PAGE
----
Anorexia Nervosa Was Once Considered Term Paper

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Another major finding of this study is that socio-cultural differences were related to anorexia nervosa. The soundness of the resarch design allowed the authors to gather comprehensive case-findings regarding anorexia incidences. Among the mixed-race population, the anorexia rate was at 9.1 per 100,000. However, it is significant to note that there were no cases of anorexia found among the black population, who constituted the largest racial group in Curacao.

Contrary to the hypothesis, however, Hoek et al. (2005) found no evidence that socioeconomic transition caused the emergence of anorexia nervosa in Curacao. After all, if there was a positive correlation, then the fact that Curacao is a "high income" country would raise its anorexia rate to a level comparable to the United States and the Netherlands. The two latter countries have similar anorexia rates, while Curacao's is much lower.

The authors present three possible explanations for this lack of a positive correlation. First, they consider that economic transition has been fairly recent, and that the effects of affluence will not be felt for a few more years. Their other explanation is that economic affluence is unevenly spread across Curacao society, with the benefits limited only to an elite. Curacao, state the authors, still has a high level of unemployment and a lack of social services.

While both explanations have merit, they do not fully-explain the lower anorexia nervosa rate in Curacao. After all, anorexia nervosa rates did not grow gradually in the United States as the country gained affluence after the war. In fact, the incidences seemed to suddenly spike in the 1980s. Furthermore, uneven affluence, on the other hand, is a characteristic that exists in many Western nations, including...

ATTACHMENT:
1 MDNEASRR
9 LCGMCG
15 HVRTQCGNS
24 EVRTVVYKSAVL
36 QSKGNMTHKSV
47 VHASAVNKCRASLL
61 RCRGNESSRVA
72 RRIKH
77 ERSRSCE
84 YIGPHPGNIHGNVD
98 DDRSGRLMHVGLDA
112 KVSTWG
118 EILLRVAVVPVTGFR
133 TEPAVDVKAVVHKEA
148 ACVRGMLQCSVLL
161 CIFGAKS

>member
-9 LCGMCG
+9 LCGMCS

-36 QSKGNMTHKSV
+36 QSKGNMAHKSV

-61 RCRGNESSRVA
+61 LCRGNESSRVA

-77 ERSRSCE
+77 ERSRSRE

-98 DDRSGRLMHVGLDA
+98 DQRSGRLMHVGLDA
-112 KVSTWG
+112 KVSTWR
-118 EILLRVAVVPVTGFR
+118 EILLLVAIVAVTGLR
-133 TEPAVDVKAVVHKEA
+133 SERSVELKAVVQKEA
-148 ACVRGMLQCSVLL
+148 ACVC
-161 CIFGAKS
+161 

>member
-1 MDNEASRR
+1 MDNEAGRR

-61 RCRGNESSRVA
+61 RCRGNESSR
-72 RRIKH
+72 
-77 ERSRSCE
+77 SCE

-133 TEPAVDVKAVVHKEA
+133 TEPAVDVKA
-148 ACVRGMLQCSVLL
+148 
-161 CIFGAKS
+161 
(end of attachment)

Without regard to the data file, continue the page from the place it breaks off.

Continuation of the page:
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There is a telling absence of anorexia among the black population, hinting at different cultural interpretations regarding beauty, size and what is considered healthy and attractive. Being heavier or even overweight is more socially-acceptable among the African-Cuban population. These norms remained resilient among the population, in contrast to the emphasis on thinness in American and Dutch media. These local norms therefore may help "protect" young Curacao women from developing anorexia nervosa.
Implications of the study

The findings of the Hoek et al. (2005) study show the importance of looking beyond physiological explanations to address the diagnosis and treatment of a disease. While there are clear biological bases for eating disorders such as anorexia nervosa, the differences in incidence rates between societies and more importantly, within societies, should also be taking into consideration. This research shows, for example, significant differences between anorexia among the white and mixed-race population and the African-Cuban population. While more research is needed to study the effects of other possible variables such as education and income, these findings hint on the importance of emphasizing positive cultural norms.

The replication of this study in the United States and other Western countries also shed light on whether anorexia nervosa presents unevenly across socio-cultural groups. This research therefore has the potential to contribute to a more comprehensive understanding of anorexia nervosa.

Sources Used in Documents:

References

Hoek, Hans et al. 2005. "The Incidence of Anorexia Nervosa on Curacao." The American Journal of Psychiatry. 162(4): 748-753.


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